Press Release: A Czech Scientist is Document Tooth Development. The discovery can help in the fight against cancer (6.5.2016)

Mammal teeth start developing as early as during the embryonic stage and it is only a question of time when the first tooth cuts its way through the gums in a newborn. The manner of how the position of future teeth in the jawbone is determined was described and recorded in real time by researchers from the University of California in San Francisco. The main credit for this discovery goes to a young Czech scientist, Mgr. Jan Procházka, Ph.D., who returned to the Czech Republic after several years of postdoctoral studies in the US. He completed his research in the Czech Center for Phenogenomics, a part of the BIOCEV research center.

The basic scientific knowledge that resulted from this research is that mammal epithelium cells, which previously were considered to be a very tight and rigid structure, are capable of targeted movement. Moreover, teeth are an important model for studying the development of other organs because universal development programmes widely apply to them. Therefore, we can assume that the described epithelium migration is most likely a more general mechanism of organ formation throughout the entire animal kingdom. This would also explain why the positions of teeth and other organs differ so much among species even though their early cellular precursors are the same.

It is also important for clinical practice that the migration observed in molar precursors is, in many aspects, similar to the behaviour of invasive cancer cells. A deeper understanding of the organ precursor migration mechanism during the embryonic stage can also be of vital importance to the research into cancer formation and invasive proliferation.

Migrating cells

Morphogens, signal molecules that diffuse in tissue, play an important role for organs to develop in the correct place during the embryonic stage. As morphogens diffuse, concentration gradients form in the embryo — the concentration of these substances varies at different distances from the source. Their concentration levels determine which types of specialised cells and which organs form in a given location.

The generally accepted theory behind tooth development holds that the signal for their development is an interaction between epithelial cells in the cavity, producing the Sonic Hedgehog (SHH) protein, a well-known morphogen, and the cells of mesenchyme, which sends a signal to the upper and lower jaws. The dental lamina and tooth buds are then formed as the foundations of future teeth. But what happens before this inside the actual epithelium? Do some other cells participate in the formation of tooth foundation? And how do these cells get to the right place?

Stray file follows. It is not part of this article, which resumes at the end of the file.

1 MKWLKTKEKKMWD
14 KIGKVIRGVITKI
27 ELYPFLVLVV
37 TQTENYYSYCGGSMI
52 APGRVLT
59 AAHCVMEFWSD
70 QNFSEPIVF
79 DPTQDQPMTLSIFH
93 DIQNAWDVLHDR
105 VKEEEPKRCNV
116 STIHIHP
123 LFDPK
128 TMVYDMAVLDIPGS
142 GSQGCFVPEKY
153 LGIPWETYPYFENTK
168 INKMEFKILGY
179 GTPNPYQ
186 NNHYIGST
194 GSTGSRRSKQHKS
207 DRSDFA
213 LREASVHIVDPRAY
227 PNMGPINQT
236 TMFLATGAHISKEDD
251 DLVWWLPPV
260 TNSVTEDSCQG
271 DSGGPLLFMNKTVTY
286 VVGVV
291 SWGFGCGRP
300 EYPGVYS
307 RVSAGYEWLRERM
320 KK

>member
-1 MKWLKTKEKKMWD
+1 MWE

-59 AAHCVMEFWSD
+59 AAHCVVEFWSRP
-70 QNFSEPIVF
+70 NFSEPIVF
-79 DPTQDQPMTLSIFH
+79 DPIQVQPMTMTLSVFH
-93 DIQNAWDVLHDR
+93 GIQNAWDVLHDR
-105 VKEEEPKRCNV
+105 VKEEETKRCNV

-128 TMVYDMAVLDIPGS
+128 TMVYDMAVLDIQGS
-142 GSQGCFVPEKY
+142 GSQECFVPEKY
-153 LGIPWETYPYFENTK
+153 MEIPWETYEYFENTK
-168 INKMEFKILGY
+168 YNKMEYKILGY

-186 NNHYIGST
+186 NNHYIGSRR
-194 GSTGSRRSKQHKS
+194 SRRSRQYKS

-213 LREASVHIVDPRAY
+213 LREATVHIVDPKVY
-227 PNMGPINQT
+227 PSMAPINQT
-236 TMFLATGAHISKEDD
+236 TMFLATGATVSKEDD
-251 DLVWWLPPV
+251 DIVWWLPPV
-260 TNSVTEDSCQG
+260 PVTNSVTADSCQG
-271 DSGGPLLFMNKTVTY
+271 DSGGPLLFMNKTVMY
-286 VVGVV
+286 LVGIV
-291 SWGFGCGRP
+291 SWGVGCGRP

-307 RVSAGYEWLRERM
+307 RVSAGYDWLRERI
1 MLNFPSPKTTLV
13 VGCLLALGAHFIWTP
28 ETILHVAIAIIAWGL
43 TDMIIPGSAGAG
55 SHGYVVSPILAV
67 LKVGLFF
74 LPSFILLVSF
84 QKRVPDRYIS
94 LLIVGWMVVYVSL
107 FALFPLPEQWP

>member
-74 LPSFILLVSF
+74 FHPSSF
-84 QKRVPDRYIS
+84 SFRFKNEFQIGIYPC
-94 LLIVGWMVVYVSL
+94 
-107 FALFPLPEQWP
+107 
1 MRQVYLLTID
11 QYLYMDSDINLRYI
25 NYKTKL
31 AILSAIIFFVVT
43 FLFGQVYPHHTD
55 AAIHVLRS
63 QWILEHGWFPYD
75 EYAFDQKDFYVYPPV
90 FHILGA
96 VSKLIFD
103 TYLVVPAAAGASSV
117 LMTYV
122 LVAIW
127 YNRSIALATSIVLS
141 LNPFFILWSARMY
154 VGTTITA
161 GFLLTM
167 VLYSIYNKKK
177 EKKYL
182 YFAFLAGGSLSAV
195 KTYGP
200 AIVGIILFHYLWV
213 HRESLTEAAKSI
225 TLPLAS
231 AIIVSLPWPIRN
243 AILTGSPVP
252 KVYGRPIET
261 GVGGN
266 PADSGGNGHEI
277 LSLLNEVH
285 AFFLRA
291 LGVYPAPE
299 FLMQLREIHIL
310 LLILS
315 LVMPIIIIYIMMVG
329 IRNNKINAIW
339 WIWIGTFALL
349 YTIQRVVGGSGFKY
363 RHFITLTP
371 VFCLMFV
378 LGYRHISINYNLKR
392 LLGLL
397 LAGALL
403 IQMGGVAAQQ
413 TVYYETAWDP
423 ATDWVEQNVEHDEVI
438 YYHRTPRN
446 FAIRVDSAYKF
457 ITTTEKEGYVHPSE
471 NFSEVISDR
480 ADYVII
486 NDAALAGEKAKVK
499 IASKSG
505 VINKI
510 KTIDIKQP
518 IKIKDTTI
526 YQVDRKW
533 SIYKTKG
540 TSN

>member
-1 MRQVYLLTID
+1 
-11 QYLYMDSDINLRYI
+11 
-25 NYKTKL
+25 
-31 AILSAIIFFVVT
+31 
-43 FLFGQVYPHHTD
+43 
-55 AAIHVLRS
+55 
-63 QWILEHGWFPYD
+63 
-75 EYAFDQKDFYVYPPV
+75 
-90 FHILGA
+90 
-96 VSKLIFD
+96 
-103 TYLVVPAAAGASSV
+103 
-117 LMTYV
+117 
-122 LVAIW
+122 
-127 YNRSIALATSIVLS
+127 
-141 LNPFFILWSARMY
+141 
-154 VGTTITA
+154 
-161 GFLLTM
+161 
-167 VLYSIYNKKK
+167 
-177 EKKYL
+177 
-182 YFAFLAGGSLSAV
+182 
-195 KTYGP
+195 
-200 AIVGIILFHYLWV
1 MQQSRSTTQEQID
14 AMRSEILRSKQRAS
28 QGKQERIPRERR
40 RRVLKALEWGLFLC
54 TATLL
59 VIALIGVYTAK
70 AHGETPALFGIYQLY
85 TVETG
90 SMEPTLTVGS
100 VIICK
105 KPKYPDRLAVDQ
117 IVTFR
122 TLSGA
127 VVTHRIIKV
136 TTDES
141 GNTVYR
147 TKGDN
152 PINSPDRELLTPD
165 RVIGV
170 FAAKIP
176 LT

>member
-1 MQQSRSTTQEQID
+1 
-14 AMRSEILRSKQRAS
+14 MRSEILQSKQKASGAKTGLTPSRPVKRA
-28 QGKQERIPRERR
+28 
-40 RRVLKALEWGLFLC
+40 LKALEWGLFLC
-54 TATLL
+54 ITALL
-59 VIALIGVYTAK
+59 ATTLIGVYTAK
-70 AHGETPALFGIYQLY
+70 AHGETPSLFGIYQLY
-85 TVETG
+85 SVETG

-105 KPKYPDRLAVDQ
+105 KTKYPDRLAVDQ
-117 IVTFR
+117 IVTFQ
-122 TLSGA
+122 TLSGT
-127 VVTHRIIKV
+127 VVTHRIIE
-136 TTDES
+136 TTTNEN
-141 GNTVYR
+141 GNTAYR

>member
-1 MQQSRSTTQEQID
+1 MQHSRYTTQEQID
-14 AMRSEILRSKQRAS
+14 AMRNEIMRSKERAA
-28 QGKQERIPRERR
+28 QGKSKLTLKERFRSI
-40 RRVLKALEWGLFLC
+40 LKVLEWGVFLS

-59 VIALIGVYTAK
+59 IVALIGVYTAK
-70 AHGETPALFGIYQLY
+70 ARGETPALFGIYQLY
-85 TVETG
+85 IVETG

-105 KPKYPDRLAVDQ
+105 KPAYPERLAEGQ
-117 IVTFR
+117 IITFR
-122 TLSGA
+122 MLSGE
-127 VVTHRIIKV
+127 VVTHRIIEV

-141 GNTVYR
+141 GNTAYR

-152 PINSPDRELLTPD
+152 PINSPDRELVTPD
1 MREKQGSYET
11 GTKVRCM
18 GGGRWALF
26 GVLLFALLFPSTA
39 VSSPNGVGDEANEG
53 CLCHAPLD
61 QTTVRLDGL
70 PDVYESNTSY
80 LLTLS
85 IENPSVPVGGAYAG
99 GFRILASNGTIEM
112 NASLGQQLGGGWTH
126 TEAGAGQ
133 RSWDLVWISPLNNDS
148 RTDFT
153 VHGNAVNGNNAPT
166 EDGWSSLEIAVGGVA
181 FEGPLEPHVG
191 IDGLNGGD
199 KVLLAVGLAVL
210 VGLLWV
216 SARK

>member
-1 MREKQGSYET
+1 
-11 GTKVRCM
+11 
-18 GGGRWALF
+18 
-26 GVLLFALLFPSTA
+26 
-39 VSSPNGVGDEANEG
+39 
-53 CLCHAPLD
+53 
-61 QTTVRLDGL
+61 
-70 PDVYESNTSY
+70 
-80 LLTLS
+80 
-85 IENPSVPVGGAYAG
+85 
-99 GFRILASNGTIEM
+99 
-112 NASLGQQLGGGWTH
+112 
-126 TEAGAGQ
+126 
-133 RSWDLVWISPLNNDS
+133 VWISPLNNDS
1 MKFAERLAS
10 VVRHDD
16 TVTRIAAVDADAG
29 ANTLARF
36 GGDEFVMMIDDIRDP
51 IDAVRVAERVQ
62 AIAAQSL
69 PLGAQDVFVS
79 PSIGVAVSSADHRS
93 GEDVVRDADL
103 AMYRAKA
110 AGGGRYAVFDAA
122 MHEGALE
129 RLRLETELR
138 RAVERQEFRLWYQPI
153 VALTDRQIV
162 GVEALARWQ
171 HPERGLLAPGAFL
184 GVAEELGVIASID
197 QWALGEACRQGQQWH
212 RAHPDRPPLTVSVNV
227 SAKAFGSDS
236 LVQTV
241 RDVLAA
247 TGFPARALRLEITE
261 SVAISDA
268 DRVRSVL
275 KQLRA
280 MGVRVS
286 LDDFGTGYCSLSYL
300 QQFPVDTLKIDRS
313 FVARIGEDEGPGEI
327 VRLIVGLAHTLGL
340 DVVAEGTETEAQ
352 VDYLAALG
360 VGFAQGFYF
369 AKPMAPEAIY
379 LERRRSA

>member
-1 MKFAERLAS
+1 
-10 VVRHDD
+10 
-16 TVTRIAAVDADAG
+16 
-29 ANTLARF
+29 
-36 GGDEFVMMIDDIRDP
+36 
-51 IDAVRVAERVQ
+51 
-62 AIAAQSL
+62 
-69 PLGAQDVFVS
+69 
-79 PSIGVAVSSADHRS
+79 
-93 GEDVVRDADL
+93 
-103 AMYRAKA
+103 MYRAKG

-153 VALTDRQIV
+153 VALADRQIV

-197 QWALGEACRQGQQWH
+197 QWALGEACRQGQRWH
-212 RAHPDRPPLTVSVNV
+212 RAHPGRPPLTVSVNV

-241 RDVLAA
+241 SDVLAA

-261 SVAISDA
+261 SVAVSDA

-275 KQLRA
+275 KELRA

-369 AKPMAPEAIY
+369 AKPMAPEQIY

Research has shown that precursor epithelium cells predetermined for molar formation do not develop in the location of a future tooth from the beginning, as scientists previously believed, but instead migrate to their final position during development. Using a microscope with a camera, Jan Procházka and his co-workers recorded how cells that turn into molars later change their position over two days during embryonic development in mice. Such cells first form a rosette structure in the back of the cavity near the jaw joint; the rosette than travels to the location where the tooth later grows. Further observation has shown that the during the process, cells producing the SHH morphogen are found in the final location of precursor cells, showing future molar cells the path to their final home. When researchers blocked SHH protein production in mice, both targeted cell migration and tooth development were disturbed.

More information can be found in the following publication:
Prochazka J, Prochazkova M, Du W, Spoutil F, Tureckova J, Hoch R, Shimogori T, Sedlacek R, Rubenstein JL, Wittmann T, Klein OD. Migration of Founder Epithelial Cells Drives Proper Molar Tooth Positioning and Morphogenesis. Dev Cell. 2015 Dec 21;35(6):713-24. doi: 10.1016/j.devcel.2015.11.025.

The BIOCEV Center is a common project implemented by six institutes of the Czech Academy of Sciences and Charles University in Prague under the Operational Programme Research and Development for Innovation. The beneficiary and the main guarantor is the Institute of Molecular Genetics of the Czech Academy of Sciences. By 2020, 450 researchers, of which 200 will be PhD students, are expected to work in the Biotechnology and Biomedicine Center in Vestec. The Center’s main objective is to learn details about organisms at the molecular level that will be used in applied research and in the development of new therapeutic procedures.

The Czech Center for Phenogenomics (CCP) is one of the six BIOCEV research institutes and the largest institute of its kind in Central Europe. CCP will also work as a transgenic laboratory producing specialised, genetically modified mice that are used as tools for the research of gene functions by both the Czech and international scientific communities. Together with foreign co-workers, Radislav Sedláček, the Head of the CCP, and his team are working in the international programme entitled the Encyclopaedia of Mammalian Gene Functions, which is focused on the primary description of functions of all genes over the next ten years. The results of their research may positively affect the treatment of serious illnesses.

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